His acceptance of death was so apparent that when he was inevitably shot but remained on the floor conscious, one of his friends said he had, "an accepting look in his face like he knew what had happened.” What his friends and family feared the most had become reality. Another Kennedy with America’s hopes and dreams was killed due to gun violence.

Bobby had the simplistic ability to touch his audience, and in turn, they touched him. As his brother, Ted would later express in his eulogy:

"My brother need not be idealized or enlarged in death beyond what he was in life. To be remembered simply as a good and decent man, who saw wrong and tried to right it, saw suffering and tried to heal it, saw war and tried to stop it.
Those of us who loved him and who take him to his rest today, pray that what he was to us and what he wished for others will someday come to pass for all the world.
As he said many times, in many parts of this nation, to those he touched and who sought to touch him: Some men see things as they are and say why. I dream things that never were and say why not."

The funeral train that carried Bobby’s body from New York to Washington, D.C. brought together a nation, the same way JFK’s funeral did in 1963. The thousands of people that watched as the train passed through their small towns captured what his fight had been for; bringing majorities and minorities together in harmony.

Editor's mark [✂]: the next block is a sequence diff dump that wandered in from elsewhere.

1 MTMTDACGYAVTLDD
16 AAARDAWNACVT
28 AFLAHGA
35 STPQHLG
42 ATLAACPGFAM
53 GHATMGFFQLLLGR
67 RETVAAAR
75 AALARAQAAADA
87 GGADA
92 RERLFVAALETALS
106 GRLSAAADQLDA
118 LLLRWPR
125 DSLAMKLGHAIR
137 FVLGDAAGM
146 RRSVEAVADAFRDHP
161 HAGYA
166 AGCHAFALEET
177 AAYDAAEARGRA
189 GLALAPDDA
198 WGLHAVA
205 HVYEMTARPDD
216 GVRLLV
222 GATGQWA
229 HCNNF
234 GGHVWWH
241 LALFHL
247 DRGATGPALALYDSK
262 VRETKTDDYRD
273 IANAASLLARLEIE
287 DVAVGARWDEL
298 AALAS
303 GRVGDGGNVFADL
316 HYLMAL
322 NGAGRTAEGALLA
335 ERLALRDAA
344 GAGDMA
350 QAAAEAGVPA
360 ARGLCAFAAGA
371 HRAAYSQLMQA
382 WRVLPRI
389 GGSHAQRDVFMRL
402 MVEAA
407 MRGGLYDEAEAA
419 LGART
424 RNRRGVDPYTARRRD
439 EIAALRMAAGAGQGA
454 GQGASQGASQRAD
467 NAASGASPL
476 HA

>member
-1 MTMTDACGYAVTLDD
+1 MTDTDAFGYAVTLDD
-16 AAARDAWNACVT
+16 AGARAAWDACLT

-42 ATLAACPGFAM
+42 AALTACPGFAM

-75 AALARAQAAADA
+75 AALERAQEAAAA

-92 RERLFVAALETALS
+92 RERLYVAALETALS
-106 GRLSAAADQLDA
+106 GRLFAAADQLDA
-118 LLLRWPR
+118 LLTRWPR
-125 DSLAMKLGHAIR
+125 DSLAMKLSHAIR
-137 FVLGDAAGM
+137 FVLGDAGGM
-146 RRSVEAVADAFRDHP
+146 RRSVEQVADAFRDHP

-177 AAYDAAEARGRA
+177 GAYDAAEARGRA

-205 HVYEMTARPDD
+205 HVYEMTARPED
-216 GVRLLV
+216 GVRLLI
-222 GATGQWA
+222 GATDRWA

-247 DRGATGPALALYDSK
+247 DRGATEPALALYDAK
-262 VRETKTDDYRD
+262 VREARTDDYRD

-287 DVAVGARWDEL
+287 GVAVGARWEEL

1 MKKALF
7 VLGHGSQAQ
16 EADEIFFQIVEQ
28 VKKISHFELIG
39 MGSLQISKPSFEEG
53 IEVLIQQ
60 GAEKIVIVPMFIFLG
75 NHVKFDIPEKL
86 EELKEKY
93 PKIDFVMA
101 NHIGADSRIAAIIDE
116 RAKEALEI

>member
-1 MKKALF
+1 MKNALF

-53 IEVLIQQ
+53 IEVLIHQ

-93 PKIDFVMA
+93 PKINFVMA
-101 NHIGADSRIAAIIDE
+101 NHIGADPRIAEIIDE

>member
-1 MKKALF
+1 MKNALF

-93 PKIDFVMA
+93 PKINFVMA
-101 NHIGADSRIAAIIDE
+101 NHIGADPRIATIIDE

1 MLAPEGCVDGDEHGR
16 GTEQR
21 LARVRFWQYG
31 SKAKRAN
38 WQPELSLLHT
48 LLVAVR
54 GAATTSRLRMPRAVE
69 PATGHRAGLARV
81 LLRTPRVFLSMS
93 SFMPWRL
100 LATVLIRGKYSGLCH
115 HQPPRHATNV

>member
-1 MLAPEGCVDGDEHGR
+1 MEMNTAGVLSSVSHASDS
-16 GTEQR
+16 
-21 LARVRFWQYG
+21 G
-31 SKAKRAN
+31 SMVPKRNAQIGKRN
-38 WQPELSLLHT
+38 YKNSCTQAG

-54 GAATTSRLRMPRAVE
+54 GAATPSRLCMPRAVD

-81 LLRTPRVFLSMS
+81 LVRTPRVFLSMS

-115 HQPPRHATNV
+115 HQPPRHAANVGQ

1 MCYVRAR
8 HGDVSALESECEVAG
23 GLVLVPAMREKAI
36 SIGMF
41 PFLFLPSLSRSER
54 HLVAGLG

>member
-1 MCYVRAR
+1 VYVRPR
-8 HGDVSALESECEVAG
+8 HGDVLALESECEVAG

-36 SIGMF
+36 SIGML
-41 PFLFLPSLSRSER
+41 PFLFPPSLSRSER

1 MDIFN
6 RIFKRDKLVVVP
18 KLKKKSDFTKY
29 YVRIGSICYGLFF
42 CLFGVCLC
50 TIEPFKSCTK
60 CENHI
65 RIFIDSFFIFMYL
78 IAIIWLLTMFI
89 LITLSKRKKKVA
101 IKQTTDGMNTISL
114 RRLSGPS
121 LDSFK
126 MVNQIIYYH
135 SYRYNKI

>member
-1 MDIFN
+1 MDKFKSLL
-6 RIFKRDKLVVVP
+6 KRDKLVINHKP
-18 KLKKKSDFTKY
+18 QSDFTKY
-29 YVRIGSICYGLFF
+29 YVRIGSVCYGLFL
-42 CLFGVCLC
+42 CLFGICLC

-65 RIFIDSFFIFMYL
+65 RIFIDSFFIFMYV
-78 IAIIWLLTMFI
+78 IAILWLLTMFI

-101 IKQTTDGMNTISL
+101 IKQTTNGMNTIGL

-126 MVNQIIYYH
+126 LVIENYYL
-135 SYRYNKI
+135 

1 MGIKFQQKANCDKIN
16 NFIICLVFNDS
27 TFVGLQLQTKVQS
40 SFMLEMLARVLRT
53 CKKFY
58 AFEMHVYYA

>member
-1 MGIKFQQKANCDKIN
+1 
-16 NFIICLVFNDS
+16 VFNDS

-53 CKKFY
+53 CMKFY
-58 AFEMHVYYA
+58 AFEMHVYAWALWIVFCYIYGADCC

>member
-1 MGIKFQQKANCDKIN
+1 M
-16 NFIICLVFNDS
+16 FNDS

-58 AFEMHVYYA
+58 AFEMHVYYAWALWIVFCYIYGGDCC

Thousands of people lined up to watch the funeral train pass through their cities two days after his death. No one had expected the number of people who would turn up. Michael Devorkin, a campaign worker for Bobby said it best:

 “People were on the train tracks, hanging from the rafters. Nobody had any clue what kind of reaction there was going to be. People inside the train were all so overwhelmed by the response of average people. The people that were out there, that was the campaign."

The train was put in place to carry Bobby’s body from New York to Washington to be buried at Arlington National Cemetery, right by his brother. Two men who once tried to bring change to the United States, back together again for eternity.